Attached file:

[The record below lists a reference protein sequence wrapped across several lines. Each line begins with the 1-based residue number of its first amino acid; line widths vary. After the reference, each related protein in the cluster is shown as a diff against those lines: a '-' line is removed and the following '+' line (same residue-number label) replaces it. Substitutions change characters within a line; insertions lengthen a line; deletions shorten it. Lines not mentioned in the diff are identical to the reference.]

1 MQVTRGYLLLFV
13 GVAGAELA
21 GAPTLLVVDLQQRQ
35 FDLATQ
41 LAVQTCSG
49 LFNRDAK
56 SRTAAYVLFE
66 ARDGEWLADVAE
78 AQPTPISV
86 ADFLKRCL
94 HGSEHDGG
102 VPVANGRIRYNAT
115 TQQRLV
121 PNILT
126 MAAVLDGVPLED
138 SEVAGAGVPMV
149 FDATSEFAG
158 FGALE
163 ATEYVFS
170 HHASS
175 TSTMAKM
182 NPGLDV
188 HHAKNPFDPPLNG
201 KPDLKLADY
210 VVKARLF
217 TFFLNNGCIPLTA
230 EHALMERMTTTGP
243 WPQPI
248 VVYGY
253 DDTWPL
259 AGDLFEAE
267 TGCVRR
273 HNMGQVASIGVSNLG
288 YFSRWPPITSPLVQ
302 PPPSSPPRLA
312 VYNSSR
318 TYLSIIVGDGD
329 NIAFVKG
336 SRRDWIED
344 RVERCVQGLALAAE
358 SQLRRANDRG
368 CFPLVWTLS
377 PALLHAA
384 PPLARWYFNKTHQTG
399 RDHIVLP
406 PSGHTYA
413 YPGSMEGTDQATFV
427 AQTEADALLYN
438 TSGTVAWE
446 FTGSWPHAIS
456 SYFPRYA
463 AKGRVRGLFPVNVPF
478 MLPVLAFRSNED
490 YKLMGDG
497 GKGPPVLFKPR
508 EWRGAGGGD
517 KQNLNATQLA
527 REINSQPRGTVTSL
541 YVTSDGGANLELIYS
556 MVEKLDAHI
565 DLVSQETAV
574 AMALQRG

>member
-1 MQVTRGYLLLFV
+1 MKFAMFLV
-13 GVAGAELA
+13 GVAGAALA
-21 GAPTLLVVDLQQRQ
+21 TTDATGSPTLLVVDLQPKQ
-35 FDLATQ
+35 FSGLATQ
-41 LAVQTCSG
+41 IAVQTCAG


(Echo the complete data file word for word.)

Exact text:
[The record below lists a reference protein sequence wrapped across several lines. Each line begins with the 1-based residue number of its first amino acid; line widths vary. After the reference, each related protein in the cluster is shown as a diff against those lines: a '-' line is removed and the following '+' line (same residue-number label) replaces it. Substitutions change characters within a line; insertions lengthen a line; deletions shorten it. Lines not mentioned in the diff are identical to the reference.]

1 MQVTRGYLLLFV
13 GVAGAELA
21 GAPTLLVVDLQQRQ
35 FDLATQ
41 LAVQTCSG
49 LFNRDAK
56 SRTAAYVLFE
66 ARDGEWLADVAE
78 AQPTPISV
86 ADFLKRCL
94 HGSEHDGG
102 VPVANGRIRYNAT
115 TQQRLV
121 PNILT
126 MAAVLDGVPLED
138 SEVAGAGVPMV
149 FDATSEFAG
158 FGALE
163 ATEYVFS
170 HHASS
175 TSTMAKM
182 NPGLDV
188 HHAKNPFDPPLNG
201 KPDLKLADY
210 VVKARLF
217 TFFLNNGCIPLTA
230 EHALMERMTTTGP
243 WPQPI
248 VVYGY
253 DDTWPL
259 AGDLFEAE
267 TGCVRR
273 HNMGQVASIGVSNLG
288 YFSRWPPITSPLVQ
302 PPPSSPPRLA
312 VYNSSR
318 TYLSIIVGDGD
329 NIAFVKG
336 SRRDWIED
344 RVERCVQGLALAAE
358 SQLRRANDRG
368 CFPLVWTLS
377 PALLHAA
384 PPLARWYFNKTHQTG
399 RDHIVLP
406 PSGHTYA
413 YPGSMEGTDQATFV
427 AQTEADALLYN
438 TSGTVAWE
446 FTGSWPHAIS
456 SYFPRYA
463 AKGRVRGLFPVNVPF
478 MLPVLAFRSNED
490 YKLMGDG
497 GKGPPVLFKPR
508 EWRGAGGGD
517 KQNLNATQLA
527 REINSQPRGTVTSL
541 YVTSDGGANLELIYS
556 MVEKLDAHI
565 DLVSQETAV
574 AMALQRG

>member
-1 MQVTRGYLLLFV
+1 MKFAMFLV
-13 GVAGAELA
+13 GVAGAALA
-21 GAPTLLVVDLQQRQ
+21 TTDATGSPTLLVVDLQPKQ
-35 FDLATQ
+35 FSGLATQ
-41 LAVQTCSG
+41 IAVQTCAG